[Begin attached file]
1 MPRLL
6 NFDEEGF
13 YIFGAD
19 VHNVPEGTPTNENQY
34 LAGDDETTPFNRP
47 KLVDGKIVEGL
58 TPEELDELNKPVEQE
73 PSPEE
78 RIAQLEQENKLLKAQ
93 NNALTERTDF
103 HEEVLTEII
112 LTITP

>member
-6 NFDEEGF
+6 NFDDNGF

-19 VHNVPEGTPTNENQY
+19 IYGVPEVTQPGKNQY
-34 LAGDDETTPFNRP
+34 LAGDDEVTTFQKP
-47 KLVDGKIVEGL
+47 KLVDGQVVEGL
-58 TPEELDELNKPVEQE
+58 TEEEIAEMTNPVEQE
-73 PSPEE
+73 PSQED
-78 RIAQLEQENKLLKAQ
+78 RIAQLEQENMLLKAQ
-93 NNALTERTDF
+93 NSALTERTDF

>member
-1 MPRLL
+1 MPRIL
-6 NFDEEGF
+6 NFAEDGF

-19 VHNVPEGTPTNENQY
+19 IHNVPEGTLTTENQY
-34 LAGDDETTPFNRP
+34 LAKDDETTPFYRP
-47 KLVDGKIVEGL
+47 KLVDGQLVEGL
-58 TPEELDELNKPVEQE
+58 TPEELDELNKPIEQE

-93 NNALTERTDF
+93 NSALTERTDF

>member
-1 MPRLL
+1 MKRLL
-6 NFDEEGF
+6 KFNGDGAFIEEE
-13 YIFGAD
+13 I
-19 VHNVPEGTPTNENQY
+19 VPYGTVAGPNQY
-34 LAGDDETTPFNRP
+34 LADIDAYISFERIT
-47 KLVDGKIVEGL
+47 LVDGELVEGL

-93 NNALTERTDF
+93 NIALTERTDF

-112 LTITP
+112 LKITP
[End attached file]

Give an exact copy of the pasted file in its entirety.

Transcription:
1 MPRLL
6 NFDEEGF
13 YIFGAD
19 VHNVPEGTPTNENQY
34 LAGDDETTPFNRP
47 KLVDGKIVEGL
58 TPEELDELNKPVEQE
73 PSPEE
78 RIAQLEQENKLLKAQ
93 NNALTERTDF
103 HEEVLTEII
112 LTITP

>member
-6 NFDEEGF
+6 NFDDNGF

-19 VHNVPEGTPTNENQY
+19 IYGVPEVTQPGKNQY
-34 LAGDDETTPFNRP
+34 LAGDDEVTTFQKP
-47 KLVDGKIVEGL
+47 KLVDGQVVEGL
-58 TPEELDELNKPVEQE
+58 TEEEIAEMTNPVEQE
-73 PSPEE
+73 PSQED
-78 RIAQLEQENKLLKAQ
+78 RIAQLEQENMLLKAQ
-93 NNALTERTDF
+93 NSALTERTDF

>member
-1 MPRLL
+1 MPRIL
-6 NFDEEGF
+6 NFAEDGF

-19 VHNVPEGTPTNENQY
+19 IHNVPEGTLTTENQY
-34 LAGDDETTPFNRP
+34 LAKDDETTPFYRP
-47 KLVDGKIVEGL
+47 KLVDGQLVEGL
-58 TPEELDELNKPVEQE
+58 TPEELDELNKPIEQE

-93 NNALTERTDF
+93 NSALTERTDF

>member
-1 MPRLL
+1 MKRLL
-6 NFDEEGF
+6 KFNGDGAFIEEE
-13 YIFGAD
+13 I
-19 VHNVPEGTPTNENQY
+19 VPYGTVAGPNQY
-34 LAGDDETTPFNRP
+34 LADIDAYISFERIT
-47 KLVDGKIVEGL
+47 LVDGELVEGL

-93 NNALTERTDF
+93 NIALTERTDF

-112 LTITP
+112 LKITP